The future is here, and for David Ross, senior director of programs and services at the Buck Institute for Education based in the San Francisco Bay Area, the revolution can't happen fast enough.

"Look at what happens in the marketplace. If a business ignores the end user, then the business suffers," said Ross, whose organization, BIE, focuses almost exclusively on helping teachers use project-based learning, which is a significant part of personalized learning. "We have to give students voice and choice. That's really what personalized learning is about."

Abandoning one-size-fits-all
If Thomas Edison is right, that discontent is the first necessity of progress, then consider Lisa Dubernard, a leader in the personalized learning revolution.

"The one-size-fits-all approach to education doesn't work," says the director of education strategy at Its Learning, a Boston-based company and ISTE corporate member dedicated to helping American educators create and use innovative digital learning environments to improve retention and graduation rates and reduce instruction costs. "Personalized learning helps students see the meaning of things, and that makes a difference. That makes [learning] much more valuable."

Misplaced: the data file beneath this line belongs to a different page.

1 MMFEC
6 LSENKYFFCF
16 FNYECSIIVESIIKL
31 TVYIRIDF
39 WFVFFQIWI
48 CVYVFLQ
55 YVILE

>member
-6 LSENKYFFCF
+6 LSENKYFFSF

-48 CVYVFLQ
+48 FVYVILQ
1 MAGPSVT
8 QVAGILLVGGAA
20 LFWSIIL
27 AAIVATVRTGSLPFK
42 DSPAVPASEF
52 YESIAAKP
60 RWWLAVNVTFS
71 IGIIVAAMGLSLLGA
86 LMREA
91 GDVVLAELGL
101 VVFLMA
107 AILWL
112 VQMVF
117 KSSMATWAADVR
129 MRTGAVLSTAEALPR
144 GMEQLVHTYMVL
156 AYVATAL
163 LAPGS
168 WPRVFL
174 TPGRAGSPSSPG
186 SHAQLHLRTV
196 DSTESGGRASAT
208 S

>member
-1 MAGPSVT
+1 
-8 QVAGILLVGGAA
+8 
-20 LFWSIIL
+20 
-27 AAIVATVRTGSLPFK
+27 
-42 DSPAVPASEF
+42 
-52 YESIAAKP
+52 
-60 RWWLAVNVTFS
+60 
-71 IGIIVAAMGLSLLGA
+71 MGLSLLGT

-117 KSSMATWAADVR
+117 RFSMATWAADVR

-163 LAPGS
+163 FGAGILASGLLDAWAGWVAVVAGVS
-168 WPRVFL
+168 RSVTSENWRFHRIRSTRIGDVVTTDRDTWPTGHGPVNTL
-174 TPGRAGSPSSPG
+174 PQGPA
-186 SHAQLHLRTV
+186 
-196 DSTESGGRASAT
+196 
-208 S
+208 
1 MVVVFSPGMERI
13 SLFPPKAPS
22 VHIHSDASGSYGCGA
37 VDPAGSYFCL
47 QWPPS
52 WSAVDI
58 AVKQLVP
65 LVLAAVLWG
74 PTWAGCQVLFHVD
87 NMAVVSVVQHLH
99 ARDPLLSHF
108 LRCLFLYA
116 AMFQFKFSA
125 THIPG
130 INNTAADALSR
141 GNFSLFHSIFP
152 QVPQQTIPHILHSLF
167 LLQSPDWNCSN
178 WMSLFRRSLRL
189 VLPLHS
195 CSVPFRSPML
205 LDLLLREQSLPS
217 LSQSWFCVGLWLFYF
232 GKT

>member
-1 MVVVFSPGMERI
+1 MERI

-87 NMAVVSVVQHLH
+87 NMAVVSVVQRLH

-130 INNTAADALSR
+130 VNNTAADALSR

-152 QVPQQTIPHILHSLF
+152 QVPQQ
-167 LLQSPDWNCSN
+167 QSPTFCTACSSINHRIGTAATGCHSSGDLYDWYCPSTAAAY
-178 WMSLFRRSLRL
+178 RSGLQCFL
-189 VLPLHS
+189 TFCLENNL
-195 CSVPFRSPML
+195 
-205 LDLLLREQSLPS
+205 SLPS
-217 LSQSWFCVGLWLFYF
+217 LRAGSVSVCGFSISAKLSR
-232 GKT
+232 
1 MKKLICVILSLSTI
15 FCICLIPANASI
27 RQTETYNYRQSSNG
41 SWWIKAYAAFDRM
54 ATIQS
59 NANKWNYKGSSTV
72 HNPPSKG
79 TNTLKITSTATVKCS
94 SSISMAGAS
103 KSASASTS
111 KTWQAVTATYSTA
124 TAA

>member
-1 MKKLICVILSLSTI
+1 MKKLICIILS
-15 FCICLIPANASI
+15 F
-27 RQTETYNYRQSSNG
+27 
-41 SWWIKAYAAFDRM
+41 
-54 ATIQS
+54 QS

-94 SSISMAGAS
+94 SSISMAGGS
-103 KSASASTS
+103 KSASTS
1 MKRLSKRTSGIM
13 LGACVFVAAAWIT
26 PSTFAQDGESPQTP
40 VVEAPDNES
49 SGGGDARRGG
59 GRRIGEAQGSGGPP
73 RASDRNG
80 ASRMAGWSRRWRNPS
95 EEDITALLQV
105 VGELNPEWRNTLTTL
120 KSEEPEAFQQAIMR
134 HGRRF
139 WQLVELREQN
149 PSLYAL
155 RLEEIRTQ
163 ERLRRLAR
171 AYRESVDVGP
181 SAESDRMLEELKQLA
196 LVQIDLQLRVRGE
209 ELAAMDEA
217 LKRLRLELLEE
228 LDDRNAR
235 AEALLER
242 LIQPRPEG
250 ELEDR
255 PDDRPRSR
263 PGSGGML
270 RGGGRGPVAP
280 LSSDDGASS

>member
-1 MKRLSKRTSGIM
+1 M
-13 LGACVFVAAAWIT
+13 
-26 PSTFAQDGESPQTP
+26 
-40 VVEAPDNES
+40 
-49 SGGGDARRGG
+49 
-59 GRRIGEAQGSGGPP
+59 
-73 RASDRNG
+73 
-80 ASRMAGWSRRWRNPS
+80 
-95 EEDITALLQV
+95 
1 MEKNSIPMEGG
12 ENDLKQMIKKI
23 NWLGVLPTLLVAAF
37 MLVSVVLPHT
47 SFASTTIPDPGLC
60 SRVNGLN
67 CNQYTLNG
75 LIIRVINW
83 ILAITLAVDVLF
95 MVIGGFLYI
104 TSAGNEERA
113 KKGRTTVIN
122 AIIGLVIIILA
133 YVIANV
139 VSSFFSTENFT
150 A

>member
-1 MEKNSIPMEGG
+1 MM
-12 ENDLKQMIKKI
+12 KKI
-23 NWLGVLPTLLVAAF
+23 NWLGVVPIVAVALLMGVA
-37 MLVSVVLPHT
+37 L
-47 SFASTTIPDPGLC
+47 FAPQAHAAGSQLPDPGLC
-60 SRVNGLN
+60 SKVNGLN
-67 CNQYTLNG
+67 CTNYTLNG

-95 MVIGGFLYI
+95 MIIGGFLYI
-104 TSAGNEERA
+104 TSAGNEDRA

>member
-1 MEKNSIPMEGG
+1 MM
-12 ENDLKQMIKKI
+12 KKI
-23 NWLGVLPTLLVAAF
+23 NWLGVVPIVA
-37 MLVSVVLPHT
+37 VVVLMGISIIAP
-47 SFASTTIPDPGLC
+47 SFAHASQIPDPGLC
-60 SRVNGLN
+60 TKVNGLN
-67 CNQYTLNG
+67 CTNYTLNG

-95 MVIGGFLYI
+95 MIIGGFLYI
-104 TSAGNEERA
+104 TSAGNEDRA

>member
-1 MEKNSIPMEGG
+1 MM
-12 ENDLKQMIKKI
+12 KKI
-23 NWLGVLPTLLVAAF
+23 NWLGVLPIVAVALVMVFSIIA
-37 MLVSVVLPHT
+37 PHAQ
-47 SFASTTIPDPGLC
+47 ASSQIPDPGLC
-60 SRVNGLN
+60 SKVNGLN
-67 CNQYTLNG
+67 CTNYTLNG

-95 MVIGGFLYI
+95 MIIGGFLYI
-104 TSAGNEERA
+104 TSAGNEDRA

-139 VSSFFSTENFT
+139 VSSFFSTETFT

"At the end of the day, it's setting up students for success in the way that most suits them," says Phillip Napier, co-director of the Barren Academy of Virtual and Expanded Learning (bavel) in Kentucky. Bavel is committed to giving parents and students more options in education. "Let's say there's a test to climb a tree. There are different ways to get to the top. Personalized learning helps build on strengths to get students college and career ready."

Personalized learning moves away from just teaching content. Students play a key role in deciding what they will learn, how they will learn it, and they then get a chance to show they understand it, which can take many different forms across many media.